We propose a labor market model in which financial firms compete for a scarce supply of workers who can be employed as either bankers or traders. While hiring bankers helps create a surplus that can be split between a firm and its trading counterparties, hiring traders helps the firm appropriate a greater share of that surplus away from its counterparties. Firms bid defensively for workers bound to become traders, who then earn more than bankers. As counterparties employ more traders, the benefit of employing bankers decreases. The model sheds light on the historical evolution of compensation in finance.
Pages: 2809-2860 | Published: 11/2016 | DOI: 10.1111/jofi.12405 | Cited by: 9
DARWIN CHOI, BIGE KAHRAMAN, ABHIROOP MUKHERJEE
We study capital allocations to managers with two mutual funds, and show that investors learn about managers from their performance records. Flows into a fund are predicted by the manager's performance in his other fund, especially when he outperforms and when signals from the other fund are more useful. In equilibrium, capital should be allocated such that there is no cross‐fund predictability. However, we find positive predictability, particularly among underperforming funds. Our results are consistent with incomplete learning: while investors move capital in the right direction, they do not withdraw enough capital when the manager underperforms in his other fund.
Pages: 2861-2904 | Published: 11/2016 | DOI: 10.1111/jofi.12437 | Cited by: 35
RUI ALBUQUERQUE, MARTIN EICHENBAUM, VICTOR XI LUO, SERGIO REBELO
Standard representative‐agent models fail to account for the weak correlation between stock returns and measurable fundamentals, such as consumption and output growth. This failing, which underlies virtually all modern asset pricing puzzles, arises because these models load all uncertainty onto the supply side of the economy. We propose a simple theory of asset pricing in which demand shocks play a central role. These shocks give rise to valuation risk that allows the model to account for key asset pricing moments, such as the equity premium, the bond term premium, and the weak correlation between stock returns and fundamentals.
Pages: 2905-2932 | Published: 11/2016 | DOI: 10.1111/jofi.12393 | Cited by: 177
JOSEPH A. McCAHERY, ZACHARIAS SAUTNER, LAURA T. STARKS
We survey institutional investors to better understand their role in the corporate governance of firms. Consistent with a number of theories, we document widespread behind‐the‐scenes intervention as well as governance‐motivated exit. These governance mechanisms are viewed as complementary devices, with intervention typically occurring prior to a potential exit. We further find that long‐term investors and investors that are less concerned about stock liquidity intervene more intensively. Finally, we find that most investors use proxy advisors and believe that the information provided by such advisors improves their own voting decisions.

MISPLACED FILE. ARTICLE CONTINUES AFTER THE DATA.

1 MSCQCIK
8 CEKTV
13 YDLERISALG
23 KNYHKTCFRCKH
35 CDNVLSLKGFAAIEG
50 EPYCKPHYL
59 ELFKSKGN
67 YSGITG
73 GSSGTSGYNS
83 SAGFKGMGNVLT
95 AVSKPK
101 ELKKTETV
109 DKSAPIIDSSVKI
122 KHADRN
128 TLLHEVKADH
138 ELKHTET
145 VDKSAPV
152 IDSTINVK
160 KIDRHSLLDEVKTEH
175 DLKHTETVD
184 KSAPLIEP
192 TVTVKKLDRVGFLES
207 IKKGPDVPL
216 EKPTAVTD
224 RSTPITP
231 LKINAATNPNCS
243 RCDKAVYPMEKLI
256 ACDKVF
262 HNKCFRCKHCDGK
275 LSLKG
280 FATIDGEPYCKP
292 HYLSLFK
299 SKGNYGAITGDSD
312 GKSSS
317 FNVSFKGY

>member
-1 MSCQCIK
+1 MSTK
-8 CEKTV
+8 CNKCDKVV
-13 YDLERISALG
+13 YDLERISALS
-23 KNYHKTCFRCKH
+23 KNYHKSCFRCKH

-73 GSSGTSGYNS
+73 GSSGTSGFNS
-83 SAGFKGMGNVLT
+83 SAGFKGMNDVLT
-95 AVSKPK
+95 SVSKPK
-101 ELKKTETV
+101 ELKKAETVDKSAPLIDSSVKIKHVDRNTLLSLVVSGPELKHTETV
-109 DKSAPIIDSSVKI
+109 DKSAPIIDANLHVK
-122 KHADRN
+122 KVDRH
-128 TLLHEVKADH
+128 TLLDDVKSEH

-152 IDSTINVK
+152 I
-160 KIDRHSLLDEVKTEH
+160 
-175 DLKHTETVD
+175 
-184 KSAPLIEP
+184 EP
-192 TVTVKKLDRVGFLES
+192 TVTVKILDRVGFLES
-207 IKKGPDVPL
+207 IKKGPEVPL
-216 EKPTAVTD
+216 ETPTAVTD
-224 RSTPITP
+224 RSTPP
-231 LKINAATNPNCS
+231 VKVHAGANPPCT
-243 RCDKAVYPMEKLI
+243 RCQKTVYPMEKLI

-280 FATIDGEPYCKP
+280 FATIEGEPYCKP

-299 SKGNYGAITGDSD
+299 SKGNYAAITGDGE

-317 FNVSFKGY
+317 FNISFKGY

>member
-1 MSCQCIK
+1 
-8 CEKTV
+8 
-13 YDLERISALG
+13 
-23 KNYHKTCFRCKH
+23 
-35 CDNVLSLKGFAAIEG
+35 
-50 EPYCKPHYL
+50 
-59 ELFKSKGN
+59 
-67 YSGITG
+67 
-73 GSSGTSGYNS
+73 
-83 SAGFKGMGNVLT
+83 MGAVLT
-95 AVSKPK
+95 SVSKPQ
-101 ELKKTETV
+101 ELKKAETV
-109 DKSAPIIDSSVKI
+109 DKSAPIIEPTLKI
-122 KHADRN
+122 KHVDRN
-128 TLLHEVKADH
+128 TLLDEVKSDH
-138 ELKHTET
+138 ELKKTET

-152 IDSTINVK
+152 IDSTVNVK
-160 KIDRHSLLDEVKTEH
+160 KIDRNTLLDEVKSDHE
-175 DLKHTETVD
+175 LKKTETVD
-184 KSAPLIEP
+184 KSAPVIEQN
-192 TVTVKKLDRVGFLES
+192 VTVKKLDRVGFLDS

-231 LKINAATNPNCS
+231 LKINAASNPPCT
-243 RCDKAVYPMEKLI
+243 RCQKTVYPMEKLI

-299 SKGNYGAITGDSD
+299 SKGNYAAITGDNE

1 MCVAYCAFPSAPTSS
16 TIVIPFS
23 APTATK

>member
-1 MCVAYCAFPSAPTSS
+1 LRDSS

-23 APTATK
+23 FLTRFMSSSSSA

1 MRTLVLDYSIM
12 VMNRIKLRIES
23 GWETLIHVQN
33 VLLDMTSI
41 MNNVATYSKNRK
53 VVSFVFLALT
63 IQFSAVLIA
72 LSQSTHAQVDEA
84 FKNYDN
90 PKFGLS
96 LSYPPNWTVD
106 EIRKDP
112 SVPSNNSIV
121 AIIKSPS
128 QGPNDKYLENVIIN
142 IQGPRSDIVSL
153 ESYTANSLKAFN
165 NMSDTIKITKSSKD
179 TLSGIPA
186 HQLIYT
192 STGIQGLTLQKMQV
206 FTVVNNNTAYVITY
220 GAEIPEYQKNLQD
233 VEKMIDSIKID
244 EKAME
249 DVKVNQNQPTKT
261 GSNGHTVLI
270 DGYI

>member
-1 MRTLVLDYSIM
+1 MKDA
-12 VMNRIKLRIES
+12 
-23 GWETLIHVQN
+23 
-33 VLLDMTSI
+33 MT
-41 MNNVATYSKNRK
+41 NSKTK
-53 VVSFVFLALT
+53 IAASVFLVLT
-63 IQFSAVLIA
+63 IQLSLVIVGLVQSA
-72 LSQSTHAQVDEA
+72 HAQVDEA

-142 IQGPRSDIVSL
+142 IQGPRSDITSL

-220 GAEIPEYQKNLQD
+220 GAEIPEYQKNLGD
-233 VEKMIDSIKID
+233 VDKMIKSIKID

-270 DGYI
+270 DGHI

Pages: 2933-2966 | Published: 11/2016 | DOI: 10.1111/jofi.12425 | Cited by: 27
DRAGANA CVIJANOVIĆ, AMIL DASGUPTA, KONSTANTINOS E. ZACHARIADIS
We investigate whether business ties with portfolio firms influence mutual funds' proxy voting using a comprehensive data set spanning 2003 to 2011. In contrast to prior literature, we find that business ties significantly influence promanagement voting at the level of individual pairs of fund families and firms after controlling for Institutional Shareholder Services (ISS) recommendations and holdings. The association is significant only for shareholder‐sponsored proposals and stronger for those that pass or fail by relatively narrow margins. Our findings are consistent with a demand‐driven model of biased voting in which company managers use existing business ties with funds to influence how they vote.
Pages: 2967-3006 | Published: 11/2016 | DOI: 10.1111/jofi.12436 | Cited by: 24
A model of infrequent rebalancing can explain specific predictability patterns in the time series and cross‐section of stock returns. First, infrequent rebalancing produces return autocorrelations that are consistent with empirical evidence from intraday returns and new evidence from daily returns. Autocorrelations can switch sign and become positive at the rebalancing horizon. Second, the cross‐sectional variance in expected returns is larger when more traders rebalance. This effect generates seasonality in the cross‐section of stock returns, which can help explain available empirical evidence.
Pages: 3007-3008 | Published: 11/2016 | DOI: 10.1111/jofi.12474 | Cited by: 0
Pages: 3009-3009 | Published: 11/2016 | DOI: 10.1111/jofi.12478 | Cited by: 0
Pages: 3010-3012 | Published: 11/2016 | DOI: 10.1111/jofi.12480 | Cited by: 0
Pages: 3013-3015 | Published: 11/2016 | DOI: 10.1111/jofi.12481 | Cited by: 0
Pages: 3016-3060 | Published: 11/2016 | DOI: 10.1111/jofi.12476 | Cited by: 0
Pages: 3061-3120 | Published: 11/2016 | DOI: 10.1111/jofi.12479 | Cited by: 0
Pages: 3121-3121 | Published: 11/2016 | DOI: 10.1111/jofi.12477 | Cited by: 0
Pages: 3122-3122 | Published: 11/2016 | DOI: 10.1111/jofi.12354 | Cited by: 0
Pages: 3123-3123 | Published: 11/2016 | DOI: 10.1111/jofi.12351 | Cited by: 0
Pages: 3124-3124 | Published: 11/2016 | DOI: 10.1111/jofi.12352 | Cited by: 0
Pages: 3125-3125 | Published: 11/2016 | DOI: 10.1111/jofi.12353 | Cited by: 0